Christmas amongst the Saxons

John posted this a few years ago. I love it though, and it reminds me of my days as a graduate student when I learned Old Saxon by reading the Heliand in its original language. So enjoy the birth of the Chieftain as experienced by the medieval Saxons!

———————

[Originally posted Christmas, 2004]

Because Christmas as we know it is built upon the vestiges of pagan holidays, my mind turns to the ninth century Heliand poem (c. 830 A.D.) at Christmastime. This is a poetic translation of the New Testament done by a Saxon monk in Old Saxon. The poet does a superb job of translating the Gospel not only linguistically but also culturally into a language comprehensible by the Germanic tribes of more than one thousand years ago. And the story of Christ’s birth expresses some of the poetic license taken by the monk while still conveying something powerful about our Savior and about his Gospel. Enjoy.

Song 5
The Chieftan of mankind is born in David’s hill-fort.

Then there came a decree from Fort Rome, from the great Octavian who had power over the whole world, an order from Caesar to his wide realm, sent to every king enthroned in his homeland and to all Caesar’s army commanders governing the people of any territory. It said that everyone living outside their own country should return to their homeland upon receipt of the message. It stated that all the warrior heroes were to return to their assembly place, each one was to go back to the clan of which he was a family member by bith in a hill-fort.

That command was sent out over the whole world. People came together at all the hill-forts. The messengers who had come from Caesar were men who could read and write, and they wrote everyone’s name down very carefully in a report–both name and nationality–so that no human being could escape from paying the tax which each warrior had on his head.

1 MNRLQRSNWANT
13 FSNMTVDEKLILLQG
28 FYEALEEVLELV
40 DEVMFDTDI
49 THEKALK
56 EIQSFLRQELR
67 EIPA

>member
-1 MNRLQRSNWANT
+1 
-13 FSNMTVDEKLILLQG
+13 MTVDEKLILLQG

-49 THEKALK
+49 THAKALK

The good Joseph went also with his household, just as God, ruling mightily, willed it. He made his way to his shining home, the hill-fort at Bethlehem. This was the assembly place for both of them, for Joseph the Hero and for Mary the Good, the holy girl. This was the place where in olden days the throne of the great and noble good King David stood for as long as he reigned, enthroned on high, an earl of the Hebrews. Joseph and Mary both belonged by birth to his household, they were of good family lineage, of David’s own clan.

I have heard it told that the shining workings of fate and the power of God told Mary that on this journey a son would be granted her, born in Bethlehem, the strongest child, the most powerful of all kings, the Great One come powerfully to the light of mankind–just as foretold by many visions and signs in this world many days before.

At that thime it all came to pass, just as wise men had said long ago: that the Protector of People would come in a humbe way, by His own power, to visit this kingdom of earth. His mother, that most beautiful woman, took Him, wrapped Him in clothes and precious jewels, and then with her two hands laid Him gently, the little man, that child, in a fodder-crib, even though He had the power of God, and was the Chieftain of mankind. There the mother sat in front of Him and remained awake, watching over the holy Child and holding it. And there was no doubt in the mind or in the heart of the holy maid.

What had happened became known to many over this wide world. The guards heard it. As horse-servants they were outside, they were men on sentry duty, watching over the horses, the beasts of the field: they saw the darkness split in two in the sky, and the light of God came shining through the clouds and surrounded the guards out in the fields. Those men began to feel fear in their hearts. They saw the mighty angel of God coming toward them. He spoke to the guards face to face and told them that they should not fear any harm from the light. “I am going to tell you,” he said, “somthing very wonderful, something very deeply desired. I want to let you know something very powerful: Christ is now born, on this very night, God’s holy Child, the good Chieftain, at David’s hill-fort . What happiness for the human race, a boon for all men! You can find Him, the most powerful Child, at Fort Bethlehem. Take what I now tell you in truthful words as a sign: He is there, wrapped up, lying in a fodder-crib–even though He is king over all the earth and the heavens and over the sons of all the peoples, the Ruler of the world.” Just as he said that word, an enormous number of the holy army, the shining people of God, came down to the one angel from the meadows of heaven, saying many words of praise for the Lord of Peoples. They then began to sing a holy song as they wended their way through the clouds towards the meadows of heaven.